• Bids that don’t include all work needed
  • Failure of contractors to complete work in a timely fashion

First, it is imperative that contractors provide awarding agencies bids that reflect the entire known work at the time of the bid. It is not appropriate for a contractor to low-ball a bid to get a job, and then try to increase the contract amount later with change orders. Disciplinary action has been taken in this area.

Second, CSLB is seeing an increasing number of public works jobs that are not being finished on time. Business &Professions Code §7119 requires that a contractor show due diligence in completing contracted work. Not doing so also gives CSLB a cause to take disciplinary action against a license.

No Rest for the Weary

After acquiring the proper license, your next step will be registration as a Public Works Contractor with the state Department of Industrial Relations (DIR) for any work performed that costs at least $15,000.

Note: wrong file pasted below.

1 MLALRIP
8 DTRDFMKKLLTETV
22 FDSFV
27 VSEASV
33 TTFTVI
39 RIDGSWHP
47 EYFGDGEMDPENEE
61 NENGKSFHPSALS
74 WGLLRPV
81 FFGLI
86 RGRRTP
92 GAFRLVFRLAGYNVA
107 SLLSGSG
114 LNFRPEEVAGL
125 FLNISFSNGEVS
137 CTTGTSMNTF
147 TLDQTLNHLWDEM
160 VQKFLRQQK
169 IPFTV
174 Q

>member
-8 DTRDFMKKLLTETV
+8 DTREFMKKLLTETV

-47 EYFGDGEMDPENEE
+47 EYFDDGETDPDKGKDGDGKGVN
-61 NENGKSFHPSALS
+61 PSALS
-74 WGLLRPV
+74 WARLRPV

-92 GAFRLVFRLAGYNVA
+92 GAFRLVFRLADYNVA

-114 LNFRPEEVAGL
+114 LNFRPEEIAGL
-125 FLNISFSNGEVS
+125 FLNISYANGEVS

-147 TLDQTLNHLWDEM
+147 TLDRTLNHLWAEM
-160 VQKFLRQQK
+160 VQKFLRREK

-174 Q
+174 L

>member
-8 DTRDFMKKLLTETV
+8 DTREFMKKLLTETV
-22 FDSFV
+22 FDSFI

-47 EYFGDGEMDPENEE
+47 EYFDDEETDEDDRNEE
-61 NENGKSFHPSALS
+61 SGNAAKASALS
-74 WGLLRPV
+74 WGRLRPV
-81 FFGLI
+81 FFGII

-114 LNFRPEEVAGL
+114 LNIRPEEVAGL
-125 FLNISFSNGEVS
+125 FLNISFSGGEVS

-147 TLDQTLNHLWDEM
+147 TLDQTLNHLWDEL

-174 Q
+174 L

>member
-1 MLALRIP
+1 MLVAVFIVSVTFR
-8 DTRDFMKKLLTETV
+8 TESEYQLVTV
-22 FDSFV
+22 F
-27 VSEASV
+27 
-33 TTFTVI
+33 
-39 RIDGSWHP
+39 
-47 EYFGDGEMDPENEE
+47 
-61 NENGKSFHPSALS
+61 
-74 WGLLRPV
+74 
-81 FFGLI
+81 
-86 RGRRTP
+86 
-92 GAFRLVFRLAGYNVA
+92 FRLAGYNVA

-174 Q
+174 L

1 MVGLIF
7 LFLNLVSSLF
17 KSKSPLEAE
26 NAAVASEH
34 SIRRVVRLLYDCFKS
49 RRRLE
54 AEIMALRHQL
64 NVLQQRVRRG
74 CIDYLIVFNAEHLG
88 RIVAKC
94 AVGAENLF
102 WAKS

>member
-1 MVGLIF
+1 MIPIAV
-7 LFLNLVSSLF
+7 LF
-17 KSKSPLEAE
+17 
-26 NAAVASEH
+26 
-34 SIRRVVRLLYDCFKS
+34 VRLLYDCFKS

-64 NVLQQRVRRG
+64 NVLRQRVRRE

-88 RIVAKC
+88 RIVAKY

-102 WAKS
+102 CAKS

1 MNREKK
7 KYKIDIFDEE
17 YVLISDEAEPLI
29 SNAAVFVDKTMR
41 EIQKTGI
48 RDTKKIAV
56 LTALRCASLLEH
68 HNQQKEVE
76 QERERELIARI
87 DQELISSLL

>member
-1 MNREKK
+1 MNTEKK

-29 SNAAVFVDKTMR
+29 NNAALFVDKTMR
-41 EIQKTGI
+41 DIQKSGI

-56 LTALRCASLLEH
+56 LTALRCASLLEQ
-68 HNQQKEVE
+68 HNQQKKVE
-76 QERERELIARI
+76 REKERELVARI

That means your next stop is at where the state labor agency runs you through the gauntlet of registration, paying a $400 fee for the privilege and learning the mandatory steps you must meet after you’ve registered.

The simple list is pay prevailing wages, follow apprenticeship requirements, maintain, and submit certified payroll records, but none of these requirements are simple. If you are signatory with any of the basic construction trade unions this will be familiar ground, but make sure you are following the DIR guidance.

The Homeboys

Finally, the work is performed for a local agency/government/special district and the rules vary from town to school board to publically owned utility, etc., so the “Know Thy Customer” requirement for every business applies.

There have been many lawsuits filed over the years to determine what “public funds” means, but in essence, it is any job that has a cent of tax money in the funding, from a parking lot of a movie theater in the Mohave Desert to the massive bridge replacement in the Long Beach harbor; all are “publically funded.

If you have completed all the necessary CSLB and DIR steps, you still face challenges at the local level, starting with “prequalification.” All large public agencies and many smaller ones have prequalification requirements for their work. It has been in the PCC since 1999 for agency work and school districts.